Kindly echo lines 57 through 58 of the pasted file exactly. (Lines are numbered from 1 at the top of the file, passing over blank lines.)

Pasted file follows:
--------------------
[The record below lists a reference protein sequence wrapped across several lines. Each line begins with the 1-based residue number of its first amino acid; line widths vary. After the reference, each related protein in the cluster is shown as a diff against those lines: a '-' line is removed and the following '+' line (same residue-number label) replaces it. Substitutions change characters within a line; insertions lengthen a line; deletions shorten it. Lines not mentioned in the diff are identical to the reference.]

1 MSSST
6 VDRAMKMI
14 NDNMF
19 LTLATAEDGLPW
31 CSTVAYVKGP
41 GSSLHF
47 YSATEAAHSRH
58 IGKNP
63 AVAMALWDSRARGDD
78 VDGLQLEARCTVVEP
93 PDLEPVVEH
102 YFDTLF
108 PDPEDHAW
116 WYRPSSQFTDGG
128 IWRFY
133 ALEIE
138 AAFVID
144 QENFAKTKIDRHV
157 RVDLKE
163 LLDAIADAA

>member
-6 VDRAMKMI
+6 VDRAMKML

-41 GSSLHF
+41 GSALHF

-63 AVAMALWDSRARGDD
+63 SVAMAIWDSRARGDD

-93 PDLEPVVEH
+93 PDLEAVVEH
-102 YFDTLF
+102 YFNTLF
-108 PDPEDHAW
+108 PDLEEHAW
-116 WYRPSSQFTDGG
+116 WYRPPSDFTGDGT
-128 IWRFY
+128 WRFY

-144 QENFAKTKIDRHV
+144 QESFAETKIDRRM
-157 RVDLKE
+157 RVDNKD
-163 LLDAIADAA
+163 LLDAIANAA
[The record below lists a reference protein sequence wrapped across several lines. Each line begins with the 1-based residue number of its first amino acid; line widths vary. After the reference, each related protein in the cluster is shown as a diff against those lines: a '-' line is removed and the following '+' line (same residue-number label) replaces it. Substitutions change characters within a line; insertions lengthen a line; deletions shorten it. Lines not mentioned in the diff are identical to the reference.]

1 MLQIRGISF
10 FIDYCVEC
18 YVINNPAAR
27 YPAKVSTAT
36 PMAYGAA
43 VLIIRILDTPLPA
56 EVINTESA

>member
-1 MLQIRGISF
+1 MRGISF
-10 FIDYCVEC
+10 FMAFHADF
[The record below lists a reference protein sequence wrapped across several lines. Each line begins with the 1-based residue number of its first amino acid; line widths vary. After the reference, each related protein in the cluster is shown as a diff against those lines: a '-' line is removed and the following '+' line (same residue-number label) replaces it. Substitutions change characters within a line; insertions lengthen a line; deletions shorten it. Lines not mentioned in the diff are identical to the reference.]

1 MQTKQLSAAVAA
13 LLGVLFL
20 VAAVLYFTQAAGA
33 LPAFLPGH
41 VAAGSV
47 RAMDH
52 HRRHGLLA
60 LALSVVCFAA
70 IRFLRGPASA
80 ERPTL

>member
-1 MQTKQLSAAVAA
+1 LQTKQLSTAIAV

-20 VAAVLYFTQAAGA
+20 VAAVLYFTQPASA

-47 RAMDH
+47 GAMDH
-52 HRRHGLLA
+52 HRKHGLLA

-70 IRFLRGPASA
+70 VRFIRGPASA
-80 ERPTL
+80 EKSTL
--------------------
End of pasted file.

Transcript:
+10 FMAFHADF
[The record below lists a reference protein sequence wrapped across several lines. Each line begins with the 1-based residue number of its first amino acid; line widths vary. After the reference, each related protein in the cluster is shown as a diff against those lines: a '-' line is removed and the following '+' line (same residue-number label) replaces it. Substitutions change characters within a line; insertions lengthen a line; deletions shorten it. Lines not mentioned in the diff are identical to the reference.]